Tom Arrand, Principal of Cardiff Sixth Form College, feels that global rankings and the politicising of education by Oxbridge has proved significant factors for international students. “American universities have long held a reputation for academic excellence and global recognition with the Ivy League in particular synonymous with innovation and ground-breaking research. We have students this year going to New York, UCLA, University of California as well as MIT and Stamford to study subjects as wide reaching as computer science, creative arts, economics and engineering and our students are extremely ambitious. They want access to renowned scholars, industry leaders and like-minded peers from around the world to help them open doors to career opportunities within a global, multicultural environment.”
Cost for some students however is a significant factor with American universities having higher tuition fees for international students ranging from $20,000 to $50,000 compared to the UK’s £10,000 to £38,000 per annum. Like American universities, UK institutions offer various scholarships and financial aid to support international students in managing their expenses and of course living expenses vary depending on location. However, both the US and UK have provisions for international students to work part-time during their study which can help offset living expenses.
“When looking at US universities as a pathway, finding the right ‘fit’ is essential” added Hayley Bendle. “Students need to prove to the universities that they are what they are looking for, that they have a broad range of experiences to prove this as well as being able to articulate this both in writing and verbally. We help our students significantly with self-reflection, research with them the kinds of universities that match their needs and aspirations and consider breadth of learning alongside excellent academic results.”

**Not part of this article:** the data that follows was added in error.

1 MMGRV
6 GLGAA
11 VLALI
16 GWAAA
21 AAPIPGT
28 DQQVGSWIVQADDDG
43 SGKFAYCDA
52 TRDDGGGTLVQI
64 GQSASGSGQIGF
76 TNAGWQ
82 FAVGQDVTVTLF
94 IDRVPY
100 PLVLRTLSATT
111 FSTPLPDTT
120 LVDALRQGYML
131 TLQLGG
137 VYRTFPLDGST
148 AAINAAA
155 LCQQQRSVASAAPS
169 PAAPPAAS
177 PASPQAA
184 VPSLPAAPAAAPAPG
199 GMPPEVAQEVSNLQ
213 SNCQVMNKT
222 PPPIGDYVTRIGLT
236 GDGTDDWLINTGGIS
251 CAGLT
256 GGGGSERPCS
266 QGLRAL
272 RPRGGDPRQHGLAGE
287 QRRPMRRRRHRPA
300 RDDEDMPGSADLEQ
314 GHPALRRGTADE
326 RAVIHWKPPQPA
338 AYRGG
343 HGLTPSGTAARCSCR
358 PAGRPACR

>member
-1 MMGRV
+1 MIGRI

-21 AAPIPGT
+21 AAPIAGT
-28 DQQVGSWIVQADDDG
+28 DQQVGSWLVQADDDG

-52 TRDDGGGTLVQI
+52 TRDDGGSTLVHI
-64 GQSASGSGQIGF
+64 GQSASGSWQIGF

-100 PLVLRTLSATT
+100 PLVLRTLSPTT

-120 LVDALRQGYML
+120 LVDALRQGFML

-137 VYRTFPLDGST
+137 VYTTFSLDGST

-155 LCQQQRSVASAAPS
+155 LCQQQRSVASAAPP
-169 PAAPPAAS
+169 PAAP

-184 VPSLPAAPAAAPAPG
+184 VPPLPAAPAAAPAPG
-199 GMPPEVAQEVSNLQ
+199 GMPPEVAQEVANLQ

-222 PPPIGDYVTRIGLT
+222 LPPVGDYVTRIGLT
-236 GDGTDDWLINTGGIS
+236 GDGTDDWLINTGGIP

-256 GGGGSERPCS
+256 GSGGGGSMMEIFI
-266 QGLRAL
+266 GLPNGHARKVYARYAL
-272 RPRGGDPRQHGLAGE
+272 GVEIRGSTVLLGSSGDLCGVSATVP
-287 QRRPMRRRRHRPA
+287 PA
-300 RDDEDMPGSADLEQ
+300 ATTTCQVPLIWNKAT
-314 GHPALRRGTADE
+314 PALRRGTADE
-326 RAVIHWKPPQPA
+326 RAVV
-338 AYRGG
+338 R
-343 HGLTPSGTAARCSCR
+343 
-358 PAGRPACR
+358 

American universities are also excellent at maintaining strong ties with industries, businesses and organisations providing abundant opportunities for internships, research collaborations and networking. Many international students are recognising the potential for professional growth and career advancement with this exposure to the dynamic job market and connections with industry leaders often translating into promising career prospects and increased employability upon graduation.
“We have recognised the need for our students to gain work placements, develop career-based skills, undertake research and network right from school level” said Tom Arrand. “Milly for example worked with engineers from Network Rail to discover why cracks were appearing in the Severn Tunnel and Tolu undertook work placement at an oil and gas company.
“However, for students wanting to study specialised degree programmes such as Law and Medicine the UK is far more popular. Five or six year programmes which combine theoretical knowledge with clinical training rather than a four year US bachelor’s degree followed by a further four year medical school programme makes these programmes prohibitive for many. What the UK does well is providing rigorous standards in medical and legal education and keeping the cost of funding as low as possible with the promise of decent salary rewards and diverse exposure following graduation, ensuring that for these types of degrees the UK is still world leading.”Categories: News